The competition was so popular that it was launched again in 1981. For those who remember the release of these first Christmas stamps in 1966 it is quite a thought that the six year olds that designed these stamps are now retirement age. 

17. 1972 Ajman Stamp

*Thank you to Roger West from Avion Stamps who supplied us with this fact.

In 1972, Ajman issued 1,773 stamps and 193 miniature sheets. Many of the stamps issued by Ajman were available perforate and imperforate. This is a colossal feat, to put it into perspective Great Britain hadn’t produced its 1,733rd stamp until 20 years later in 1993 and many countries have still not reached this number yet.

St Helena began issuing stamps in 1856 and after 150 years they had just passed the one thousand mark, leaving quite some way to go.

18. Austria’s Innovative Stamps

When it comes to unique stamps there is one country that immediately comes to mind, Austria. Making stamps interesting, the innovative designers in Austria have created a far few head-turners that collectors love.

Utilizing all the techniques they could possibly use for a stamp, Austria has created an eclectic mix of designs including; porcelain stamps featuring the Viennese Rose, leather Lederhosen stamps created in cooperation with Swarowski featuring six Swarowski crystals and even a glass postage stamp featuring a glass painting of the Virgin Mary mourning over her son.

Another interesting stamp is an embroidered stamp featuring the Dirndl, a local Austrian outfit. The embroidered stamp is made into the shape of a Dirndl and features three colours.

19. Inverted Jenny Stamps of 1918

When it comes to stamp collecting, errors are celebrated and are extremely popular. One of the most popular stamp errors is known as the ‘Inverted Jenny’ and is an airmail stamp that features an upside-down airplane.

An unused, original ‘Inverted Jenny’ stamp is highly prized and is valued at hundreds of thousands of dollars. There are only around 100 Inverted Jenny stamps that still exist.

20. Perfins to Prevent Stamp Theft

During the 19th century, stealing stamps from offices was common among employees. The stamps could be used to send mail without charge and could even be used to pay for small purchases.

To stop this theft from happening companies began to perforate initials onto stamps as a way of marking ownership and preventing private use of the stamps. The perfin stamps could then be easily identified as stolen property and stores would refuse to accept them as payment.

Perfins were introduced in Britain in 1868 and in America in 1908.

21. The Barbuda Bird Stamps Decline in Value

*Thank you to Roger West from Avion Stamps who supplied us with this fact.

Sometimes stamp designs skyrocket in value, other times they lose their value. It can be luck of the draw but many collectors bank on their stamps increasing in value over time.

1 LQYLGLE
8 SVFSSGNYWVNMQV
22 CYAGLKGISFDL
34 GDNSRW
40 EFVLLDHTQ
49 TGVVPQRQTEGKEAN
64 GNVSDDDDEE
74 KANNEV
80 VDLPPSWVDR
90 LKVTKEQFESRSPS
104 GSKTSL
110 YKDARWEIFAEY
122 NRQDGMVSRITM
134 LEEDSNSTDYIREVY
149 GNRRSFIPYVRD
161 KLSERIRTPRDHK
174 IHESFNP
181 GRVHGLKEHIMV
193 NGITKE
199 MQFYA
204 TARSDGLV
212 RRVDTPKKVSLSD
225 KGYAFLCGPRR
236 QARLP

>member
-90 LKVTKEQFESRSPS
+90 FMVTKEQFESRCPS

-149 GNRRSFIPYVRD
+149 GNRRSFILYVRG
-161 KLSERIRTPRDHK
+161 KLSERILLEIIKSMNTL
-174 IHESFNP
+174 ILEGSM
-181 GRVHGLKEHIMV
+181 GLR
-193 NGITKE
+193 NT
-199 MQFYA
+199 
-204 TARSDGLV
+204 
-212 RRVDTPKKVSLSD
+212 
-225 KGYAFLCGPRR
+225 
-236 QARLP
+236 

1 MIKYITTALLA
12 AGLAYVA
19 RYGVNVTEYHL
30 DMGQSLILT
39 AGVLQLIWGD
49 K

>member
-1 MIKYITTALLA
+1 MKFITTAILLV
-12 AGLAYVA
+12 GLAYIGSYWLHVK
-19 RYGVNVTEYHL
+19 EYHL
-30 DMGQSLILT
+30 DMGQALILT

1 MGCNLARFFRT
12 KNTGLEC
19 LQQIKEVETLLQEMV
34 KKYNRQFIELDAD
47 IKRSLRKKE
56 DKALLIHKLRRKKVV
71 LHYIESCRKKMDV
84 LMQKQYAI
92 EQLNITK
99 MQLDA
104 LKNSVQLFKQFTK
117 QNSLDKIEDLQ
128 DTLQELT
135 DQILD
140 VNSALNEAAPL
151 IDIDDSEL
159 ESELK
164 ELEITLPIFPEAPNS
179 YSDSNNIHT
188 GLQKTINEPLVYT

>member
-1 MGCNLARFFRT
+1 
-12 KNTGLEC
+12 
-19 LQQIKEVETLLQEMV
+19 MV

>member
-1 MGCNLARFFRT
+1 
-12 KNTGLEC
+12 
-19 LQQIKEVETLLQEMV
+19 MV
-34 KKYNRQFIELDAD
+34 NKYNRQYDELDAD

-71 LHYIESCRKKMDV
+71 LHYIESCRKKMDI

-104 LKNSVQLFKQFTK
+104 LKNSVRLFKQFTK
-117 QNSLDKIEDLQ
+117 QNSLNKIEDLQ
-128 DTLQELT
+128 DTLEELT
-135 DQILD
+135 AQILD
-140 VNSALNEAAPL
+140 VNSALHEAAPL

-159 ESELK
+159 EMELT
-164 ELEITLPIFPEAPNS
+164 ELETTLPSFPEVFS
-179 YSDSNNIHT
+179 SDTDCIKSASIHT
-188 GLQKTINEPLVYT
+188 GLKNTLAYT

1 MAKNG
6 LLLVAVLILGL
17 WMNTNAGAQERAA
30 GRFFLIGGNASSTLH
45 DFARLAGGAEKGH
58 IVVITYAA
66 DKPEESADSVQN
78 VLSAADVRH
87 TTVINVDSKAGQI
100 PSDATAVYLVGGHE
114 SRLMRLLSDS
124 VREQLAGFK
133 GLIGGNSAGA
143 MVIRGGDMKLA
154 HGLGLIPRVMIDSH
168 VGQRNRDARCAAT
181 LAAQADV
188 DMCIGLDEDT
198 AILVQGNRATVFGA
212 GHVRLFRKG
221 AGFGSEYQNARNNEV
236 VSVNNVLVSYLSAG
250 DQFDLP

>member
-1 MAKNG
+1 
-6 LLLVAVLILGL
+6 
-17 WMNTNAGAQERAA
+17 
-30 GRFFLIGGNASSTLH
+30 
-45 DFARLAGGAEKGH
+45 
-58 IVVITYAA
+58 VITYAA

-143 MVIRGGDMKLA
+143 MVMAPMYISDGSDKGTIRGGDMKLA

There are stories of Stanley Gibbons pricing items very low when they didn’t have them in stock and then raising the price considerably once they had built up stocks. Whether there is truth to this or not is unknown but the price of stamps doesn’t always increase.

A key example is the 1976 Barbuda bird stamp set. In 1992 a set of 6 was catalogued at £20. Now, the same set is priced at just £1. Anyone who invested in these stamps may be left feeling a little blue over the decline in value.

22. Nigeria’s 1961 Original Artwork Stamps

*Thank you to Roger West from Avion Stamps who supplied us with this fact.

Sometimes original artwork stamps appear at auction, there is one very interesting piece that caught our attention.

The stamp size artwork is an essay for the proposed Nigeria 1961 definitive series produced by Waterlows. This particular piece was for the 4d value and while this may not sound like much there are two things that truly make this piece remarkable:

  • The artwork was created probably using a one-haired paintbrush on a 18mm x 22mm scale.
  • The artist remains unknown.

Sometimes these fascinating pieces show up and this 1961 original artwork is definitely one of those that catches people’s eyes and attention.

23. Biggest Stamp Collection in the World

Without a doubt one of the biggest collections by an individual was held by Alan Roy who spent 70 years collecting over 2 million stamps. Alan Roy worked as a postman and was passionate about collecting stamps, dedicating his life to building his substantial collection.

The largest collection of first day covers stamps was awarded to George Vavvas by the Guinness World Records in 2013. Mr Vavvas’ collection is 7,215 strong with stamps from 119 different countries.

24. The “Forever Stamp”

In 2007 the United States launched a forever stamp, this stamp pictured the Liberty Bell and are always valid for the postage rate of a first-class (1 ounce) letter no matter how the stamp prices change.